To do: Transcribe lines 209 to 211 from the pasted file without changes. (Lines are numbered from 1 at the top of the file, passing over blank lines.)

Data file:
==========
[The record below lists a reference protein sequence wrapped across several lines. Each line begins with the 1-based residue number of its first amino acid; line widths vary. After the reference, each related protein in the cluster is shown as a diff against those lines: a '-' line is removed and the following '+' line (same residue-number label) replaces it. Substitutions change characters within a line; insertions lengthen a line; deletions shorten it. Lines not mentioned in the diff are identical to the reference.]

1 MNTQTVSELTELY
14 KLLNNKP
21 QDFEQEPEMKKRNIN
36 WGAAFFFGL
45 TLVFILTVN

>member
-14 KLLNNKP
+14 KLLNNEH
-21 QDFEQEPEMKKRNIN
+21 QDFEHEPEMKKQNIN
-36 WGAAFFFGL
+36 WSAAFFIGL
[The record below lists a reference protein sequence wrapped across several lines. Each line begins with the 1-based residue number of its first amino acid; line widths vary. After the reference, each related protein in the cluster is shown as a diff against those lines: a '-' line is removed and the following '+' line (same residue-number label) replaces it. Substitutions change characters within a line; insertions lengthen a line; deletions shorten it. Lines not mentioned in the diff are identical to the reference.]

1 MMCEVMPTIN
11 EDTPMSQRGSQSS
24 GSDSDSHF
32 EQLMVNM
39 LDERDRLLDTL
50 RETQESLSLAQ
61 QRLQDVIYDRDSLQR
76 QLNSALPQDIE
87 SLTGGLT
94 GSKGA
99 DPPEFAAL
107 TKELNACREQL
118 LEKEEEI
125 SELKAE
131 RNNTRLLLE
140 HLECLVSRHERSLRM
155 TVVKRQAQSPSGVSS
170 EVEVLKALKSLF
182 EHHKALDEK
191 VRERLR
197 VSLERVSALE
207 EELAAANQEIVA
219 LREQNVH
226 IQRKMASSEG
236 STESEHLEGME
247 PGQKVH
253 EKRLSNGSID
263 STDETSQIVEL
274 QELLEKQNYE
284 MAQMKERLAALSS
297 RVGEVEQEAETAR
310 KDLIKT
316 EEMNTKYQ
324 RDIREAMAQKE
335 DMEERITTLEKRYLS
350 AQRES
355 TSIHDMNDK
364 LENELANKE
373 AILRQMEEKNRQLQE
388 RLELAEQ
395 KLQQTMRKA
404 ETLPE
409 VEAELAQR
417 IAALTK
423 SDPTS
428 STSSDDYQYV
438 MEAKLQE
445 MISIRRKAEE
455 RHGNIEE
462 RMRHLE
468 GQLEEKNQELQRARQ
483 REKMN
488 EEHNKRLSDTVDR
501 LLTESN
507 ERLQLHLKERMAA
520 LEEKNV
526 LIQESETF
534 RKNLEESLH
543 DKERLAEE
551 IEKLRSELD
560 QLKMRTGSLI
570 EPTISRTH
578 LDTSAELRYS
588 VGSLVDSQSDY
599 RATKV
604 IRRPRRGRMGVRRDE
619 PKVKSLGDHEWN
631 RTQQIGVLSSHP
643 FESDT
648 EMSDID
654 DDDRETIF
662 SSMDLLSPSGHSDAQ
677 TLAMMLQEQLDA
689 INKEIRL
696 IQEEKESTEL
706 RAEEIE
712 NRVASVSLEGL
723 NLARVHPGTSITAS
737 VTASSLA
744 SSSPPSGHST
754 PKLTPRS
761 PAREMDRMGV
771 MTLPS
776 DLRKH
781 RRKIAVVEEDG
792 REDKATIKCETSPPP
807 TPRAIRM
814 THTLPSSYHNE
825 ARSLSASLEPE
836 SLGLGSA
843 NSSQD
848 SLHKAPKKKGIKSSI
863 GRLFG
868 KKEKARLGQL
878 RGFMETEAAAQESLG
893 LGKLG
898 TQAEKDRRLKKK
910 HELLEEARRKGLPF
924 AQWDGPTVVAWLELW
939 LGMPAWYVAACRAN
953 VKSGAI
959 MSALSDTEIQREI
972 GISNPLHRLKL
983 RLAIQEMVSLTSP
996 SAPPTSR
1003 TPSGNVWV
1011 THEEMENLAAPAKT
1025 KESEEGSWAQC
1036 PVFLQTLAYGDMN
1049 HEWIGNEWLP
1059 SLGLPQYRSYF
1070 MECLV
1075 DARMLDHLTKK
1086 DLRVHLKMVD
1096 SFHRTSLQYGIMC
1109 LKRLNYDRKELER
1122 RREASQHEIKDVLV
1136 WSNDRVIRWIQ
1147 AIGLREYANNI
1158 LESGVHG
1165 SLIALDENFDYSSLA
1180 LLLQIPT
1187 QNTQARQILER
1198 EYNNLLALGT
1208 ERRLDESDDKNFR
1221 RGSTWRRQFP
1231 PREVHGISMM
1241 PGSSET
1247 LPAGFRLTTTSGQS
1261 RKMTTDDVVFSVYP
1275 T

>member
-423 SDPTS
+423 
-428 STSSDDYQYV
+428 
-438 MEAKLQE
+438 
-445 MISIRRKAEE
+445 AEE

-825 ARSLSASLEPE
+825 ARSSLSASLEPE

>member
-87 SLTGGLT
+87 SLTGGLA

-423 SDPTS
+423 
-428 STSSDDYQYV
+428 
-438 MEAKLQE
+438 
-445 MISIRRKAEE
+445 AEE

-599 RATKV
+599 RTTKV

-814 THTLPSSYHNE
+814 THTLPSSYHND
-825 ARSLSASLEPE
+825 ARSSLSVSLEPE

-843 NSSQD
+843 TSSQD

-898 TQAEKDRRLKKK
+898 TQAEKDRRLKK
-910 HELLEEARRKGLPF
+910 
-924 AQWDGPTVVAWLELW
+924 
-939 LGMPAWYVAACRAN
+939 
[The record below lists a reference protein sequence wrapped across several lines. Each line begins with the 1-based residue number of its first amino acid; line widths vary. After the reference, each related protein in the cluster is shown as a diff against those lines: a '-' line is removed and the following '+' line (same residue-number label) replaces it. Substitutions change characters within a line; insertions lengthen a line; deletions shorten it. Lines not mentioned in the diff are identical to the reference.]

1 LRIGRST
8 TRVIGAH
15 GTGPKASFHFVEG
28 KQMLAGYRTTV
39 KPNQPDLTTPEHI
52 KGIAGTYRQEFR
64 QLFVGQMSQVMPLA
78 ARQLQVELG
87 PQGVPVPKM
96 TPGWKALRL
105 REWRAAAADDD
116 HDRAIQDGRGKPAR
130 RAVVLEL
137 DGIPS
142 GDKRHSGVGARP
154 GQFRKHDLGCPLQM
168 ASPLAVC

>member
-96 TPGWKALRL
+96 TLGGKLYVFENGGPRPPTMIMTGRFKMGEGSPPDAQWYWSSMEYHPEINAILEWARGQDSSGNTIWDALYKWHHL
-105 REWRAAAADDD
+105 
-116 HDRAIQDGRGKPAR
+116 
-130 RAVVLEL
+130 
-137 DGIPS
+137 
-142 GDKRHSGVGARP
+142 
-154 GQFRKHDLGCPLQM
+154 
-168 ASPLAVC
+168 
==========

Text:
-130 RAVVLEL
+130 
-137 DGIPS